The S&P 500’s bullish momentum in the second half of 2020 has continued in the first half of 2021. The SPDR S&P 500 ETF (NYSE:SPY) is up another 13.2% year to date, driven in large part by aggressive stimulus policies out of Washington.
Looking ahead, LPL Research Asset Allocation Strategist Barry Gilbert said policy changes could continue to drive the stock market in coming quarters, but they may flip from a tailwind to headwind.
In a new report this week, Gilbert highlighted three potential federal policy changes investors should be monitoring throughout the remainder of 2021.
1. Stimulus: First, Gilbert said an end to the approximately $5 trillion in direct COVID-19 stimulus spending will mark a clear change for markets moving forward. However, he said investors shouldn’t necessarily be concerned about the market being weaned off of stimulus unless organic economic growth starts to disappoint.
LPL is projecting above-average U.S. economic growth through at least 2022, which should be more than enough to make up for a lack of government stimulus.
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2. Taxes: Second, Gilbert said one of the biggest risks to the bull market is corporate tax hikes.
In December 2017, former President Donald Trump cut the top U.S. corporate tax rate from 35% to 21%, marking the first time since the 1940s the top corporate tax rate had dropped below 30%. President Joe Biden has proposed raising that rate back up to 28%, but Gilbert expects the final rate after negotiations with Republicans will be closer to 25%.
“While we don’t think higher rates would be retroactive, they could take away some of the momentum from recent upside surprises in earnings growth we’ve seen so far in 2021 and contribute to a choppier market,” Gilbert said.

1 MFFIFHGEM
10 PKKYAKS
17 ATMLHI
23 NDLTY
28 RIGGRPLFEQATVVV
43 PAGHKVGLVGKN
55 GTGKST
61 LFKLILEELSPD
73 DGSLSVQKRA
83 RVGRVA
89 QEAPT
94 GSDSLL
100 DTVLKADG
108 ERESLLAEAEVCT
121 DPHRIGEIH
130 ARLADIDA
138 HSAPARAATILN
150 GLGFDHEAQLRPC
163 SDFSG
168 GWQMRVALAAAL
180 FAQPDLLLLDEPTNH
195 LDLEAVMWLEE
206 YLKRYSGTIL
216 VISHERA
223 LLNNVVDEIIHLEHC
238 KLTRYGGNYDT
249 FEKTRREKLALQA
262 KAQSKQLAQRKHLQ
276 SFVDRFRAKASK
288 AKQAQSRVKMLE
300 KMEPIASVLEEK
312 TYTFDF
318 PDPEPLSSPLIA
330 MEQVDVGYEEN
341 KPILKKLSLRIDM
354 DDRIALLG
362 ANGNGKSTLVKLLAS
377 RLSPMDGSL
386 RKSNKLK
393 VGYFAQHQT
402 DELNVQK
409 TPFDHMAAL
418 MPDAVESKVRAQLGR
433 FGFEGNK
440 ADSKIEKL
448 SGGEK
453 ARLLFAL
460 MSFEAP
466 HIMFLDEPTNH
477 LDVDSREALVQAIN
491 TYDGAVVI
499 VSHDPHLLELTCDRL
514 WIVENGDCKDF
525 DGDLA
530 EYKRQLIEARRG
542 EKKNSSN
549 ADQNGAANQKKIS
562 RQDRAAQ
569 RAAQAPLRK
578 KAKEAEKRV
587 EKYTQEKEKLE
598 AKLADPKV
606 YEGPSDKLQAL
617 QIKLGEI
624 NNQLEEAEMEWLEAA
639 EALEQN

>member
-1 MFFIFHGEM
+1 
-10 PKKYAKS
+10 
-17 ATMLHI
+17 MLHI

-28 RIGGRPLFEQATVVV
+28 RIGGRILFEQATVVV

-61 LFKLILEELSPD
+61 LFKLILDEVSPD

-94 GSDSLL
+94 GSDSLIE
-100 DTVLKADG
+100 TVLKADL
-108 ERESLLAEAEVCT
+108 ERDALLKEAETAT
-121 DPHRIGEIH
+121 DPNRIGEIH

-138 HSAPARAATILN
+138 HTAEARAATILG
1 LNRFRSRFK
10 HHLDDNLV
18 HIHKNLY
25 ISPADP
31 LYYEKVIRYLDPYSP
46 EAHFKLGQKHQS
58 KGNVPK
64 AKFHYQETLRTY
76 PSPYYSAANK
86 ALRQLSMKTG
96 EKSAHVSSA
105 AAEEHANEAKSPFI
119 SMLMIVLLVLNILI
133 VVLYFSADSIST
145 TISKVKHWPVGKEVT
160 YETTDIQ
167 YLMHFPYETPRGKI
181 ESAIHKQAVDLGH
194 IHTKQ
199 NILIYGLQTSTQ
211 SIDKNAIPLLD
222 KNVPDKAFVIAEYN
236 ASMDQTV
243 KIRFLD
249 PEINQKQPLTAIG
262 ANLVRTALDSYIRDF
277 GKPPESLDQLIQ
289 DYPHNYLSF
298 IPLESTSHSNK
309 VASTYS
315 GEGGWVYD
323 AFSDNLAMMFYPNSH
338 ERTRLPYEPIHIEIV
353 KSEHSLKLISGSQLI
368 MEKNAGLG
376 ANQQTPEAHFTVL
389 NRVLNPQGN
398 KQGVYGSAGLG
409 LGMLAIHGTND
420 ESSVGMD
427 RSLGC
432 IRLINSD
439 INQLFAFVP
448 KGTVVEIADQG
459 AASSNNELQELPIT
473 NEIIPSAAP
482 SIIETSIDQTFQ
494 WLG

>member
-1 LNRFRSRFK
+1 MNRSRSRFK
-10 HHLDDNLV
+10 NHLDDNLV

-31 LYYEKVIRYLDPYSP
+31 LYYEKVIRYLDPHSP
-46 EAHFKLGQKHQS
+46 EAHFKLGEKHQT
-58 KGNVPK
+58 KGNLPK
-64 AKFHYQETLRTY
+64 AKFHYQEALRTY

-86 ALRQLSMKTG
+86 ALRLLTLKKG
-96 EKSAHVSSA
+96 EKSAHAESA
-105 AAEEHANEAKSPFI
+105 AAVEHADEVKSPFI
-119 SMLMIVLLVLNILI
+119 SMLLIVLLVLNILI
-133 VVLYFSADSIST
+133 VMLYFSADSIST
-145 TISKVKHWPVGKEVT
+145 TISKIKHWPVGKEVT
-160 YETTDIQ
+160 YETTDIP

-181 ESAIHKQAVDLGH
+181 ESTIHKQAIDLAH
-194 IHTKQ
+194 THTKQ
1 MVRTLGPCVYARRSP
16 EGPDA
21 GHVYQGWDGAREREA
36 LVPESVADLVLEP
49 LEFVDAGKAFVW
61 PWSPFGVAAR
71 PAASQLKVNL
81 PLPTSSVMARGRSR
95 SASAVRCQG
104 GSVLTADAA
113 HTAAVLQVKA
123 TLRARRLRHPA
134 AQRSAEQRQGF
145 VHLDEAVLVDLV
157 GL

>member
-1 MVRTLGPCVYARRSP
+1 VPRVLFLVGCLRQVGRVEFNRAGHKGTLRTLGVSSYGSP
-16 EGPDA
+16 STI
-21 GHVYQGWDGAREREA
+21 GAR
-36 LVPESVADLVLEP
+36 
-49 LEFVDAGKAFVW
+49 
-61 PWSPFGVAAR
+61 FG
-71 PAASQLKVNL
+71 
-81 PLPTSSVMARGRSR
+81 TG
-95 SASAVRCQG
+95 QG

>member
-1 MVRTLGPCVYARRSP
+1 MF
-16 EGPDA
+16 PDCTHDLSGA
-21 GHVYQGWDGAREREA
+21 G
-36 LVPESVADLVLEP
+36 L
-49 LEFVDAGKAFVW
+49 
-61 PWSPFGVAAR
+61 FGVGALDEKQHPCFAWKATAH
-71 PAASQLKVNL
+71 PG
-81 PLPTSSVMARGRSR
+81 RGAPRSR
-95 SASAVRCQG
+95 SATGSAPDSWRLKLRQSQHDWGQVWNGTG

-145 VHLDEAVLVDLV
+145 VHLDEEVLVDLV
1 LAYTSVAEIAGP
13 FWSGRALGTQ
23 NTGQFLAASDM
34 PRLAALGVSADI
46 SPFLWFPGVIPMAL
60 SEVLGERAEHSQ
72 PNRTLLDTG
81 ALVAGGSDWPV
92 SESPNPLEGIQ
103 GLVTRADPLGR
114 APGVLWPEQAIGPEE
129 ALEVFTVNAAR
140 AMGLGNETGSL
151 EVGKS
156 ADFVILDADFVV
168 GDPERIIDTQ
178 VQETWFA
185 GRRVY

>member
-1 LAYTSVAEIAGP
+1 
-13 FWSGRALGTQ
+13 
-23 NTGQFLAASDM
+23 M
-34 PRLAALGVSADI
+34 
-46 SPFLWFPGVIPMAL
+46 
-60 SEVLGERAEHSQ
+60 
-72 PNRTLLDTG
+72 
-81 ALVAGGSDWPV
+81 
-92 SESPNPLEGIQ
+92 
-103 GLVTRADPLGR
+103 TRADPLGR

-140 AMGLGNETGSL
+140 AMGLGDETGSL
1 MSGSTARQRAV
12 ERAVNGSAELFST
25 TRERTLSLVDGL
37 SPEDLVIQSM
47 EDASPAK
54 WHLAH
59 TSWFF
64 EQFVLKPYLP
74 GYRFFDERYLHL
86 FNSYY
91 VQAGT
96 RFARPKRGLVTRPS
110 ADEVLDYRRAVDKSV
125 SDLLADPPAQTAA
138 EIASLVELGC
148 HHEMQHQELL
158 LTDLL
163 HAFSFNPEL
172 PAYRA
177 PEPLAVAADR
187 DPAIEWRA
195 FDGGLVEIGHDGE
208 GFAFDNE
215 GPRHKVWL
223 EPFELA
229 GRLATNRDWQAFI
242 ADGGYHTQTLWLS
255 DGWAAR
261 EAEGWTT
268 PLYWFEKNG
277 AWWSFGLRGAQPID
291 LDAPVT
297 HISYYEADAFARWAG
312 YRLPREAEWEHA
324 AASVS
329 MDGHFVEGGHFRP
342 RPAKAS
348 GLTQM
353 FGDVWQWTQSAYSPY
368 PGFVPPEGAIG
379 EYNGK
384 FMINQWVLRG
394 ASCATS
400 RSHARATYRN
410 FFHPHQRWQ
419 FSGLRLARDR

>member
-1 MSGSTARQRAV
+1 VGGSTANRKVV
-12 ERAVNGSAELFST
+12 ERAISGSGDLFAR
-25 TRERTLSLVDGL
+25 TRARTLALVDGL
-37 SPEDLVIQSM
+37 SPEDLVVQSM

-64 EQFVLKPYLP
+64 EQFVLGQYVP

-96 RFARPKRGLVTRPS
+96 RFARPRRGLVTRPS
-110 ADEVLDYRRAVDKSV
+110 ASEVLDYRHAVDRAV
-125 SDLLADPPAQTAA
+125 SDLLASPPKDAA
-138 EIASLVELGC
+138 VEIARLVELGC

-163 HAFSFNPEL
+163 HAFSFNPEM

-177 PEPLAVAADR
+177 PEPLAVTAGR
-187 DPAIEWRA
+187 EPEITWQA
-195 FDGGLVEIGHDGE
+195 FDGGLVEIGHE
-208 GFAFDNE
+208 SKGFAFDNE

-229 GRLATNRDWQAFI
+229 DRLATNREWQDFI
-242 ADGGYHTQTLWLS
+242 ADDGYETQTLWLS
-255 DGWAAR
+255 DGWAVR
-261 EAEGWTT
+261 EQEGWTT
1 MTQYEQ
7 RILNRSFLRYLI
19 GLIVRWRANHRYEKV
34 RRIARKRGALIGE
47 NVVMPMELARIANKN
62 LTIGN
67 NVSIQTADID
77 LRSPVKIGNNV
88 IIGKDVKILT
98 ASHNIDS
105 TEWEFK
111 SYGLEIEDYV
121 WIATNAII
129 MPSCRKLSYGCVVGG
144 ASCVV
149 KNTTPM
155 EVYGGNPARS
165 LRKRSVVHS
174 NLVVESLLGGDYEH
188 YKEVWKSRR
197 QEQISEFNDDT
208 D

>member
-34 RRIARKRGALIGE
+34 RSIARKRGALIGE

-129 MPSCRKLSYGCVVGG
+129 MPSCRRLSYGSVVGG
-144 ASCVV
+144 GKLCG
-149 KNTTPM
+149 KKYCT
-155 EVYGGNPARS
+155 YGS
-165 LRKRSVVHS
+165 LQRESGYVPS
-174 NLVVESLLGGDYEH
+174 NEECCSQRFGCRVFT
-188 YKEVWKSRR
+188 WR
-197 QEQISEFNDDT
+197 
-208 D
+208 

Biden has also proposed raising the top income tax rate from 37% to 39.6% and raising the capital gains tax rate on Americans earning more than $1 million per year from a maximum of 23.8% to 43.4%.
3. Midterms: Finally, Gilbert said long-term investors should keep an eye on how the 2022 midterm election season plays out. While it’s still very early at this point, history suggests the party that controls the White House tends to have a difficult time holding onto the House in the midterm elections, and Gilbert said the stock market has historically performed very well under a mixed government.
Benzinga’s Take: Corporate tax hikes are seemingly the most significant potential policy overhang for the stock market. However, LPL’s prediction of around a 25% corporate tax rate seems very manageable considering it still represents a net 10% cut from pre-2018 levels.
Joe Biden. Benzinga file photo by Dustin Blitchok.